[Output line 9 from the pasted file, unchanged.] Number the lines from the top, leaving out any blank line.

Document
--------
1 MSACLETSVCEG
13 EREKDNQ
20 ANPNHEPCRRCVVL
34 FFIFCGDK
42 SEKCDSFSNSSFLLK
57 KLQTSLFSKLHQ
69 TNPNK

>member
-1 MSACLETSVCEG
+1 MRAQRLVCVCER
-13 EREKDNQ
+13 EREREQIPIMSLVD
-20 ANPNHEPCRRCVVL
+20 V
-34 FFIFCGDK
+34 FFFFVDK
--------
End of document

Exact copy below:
-1 MSACLETSVCEG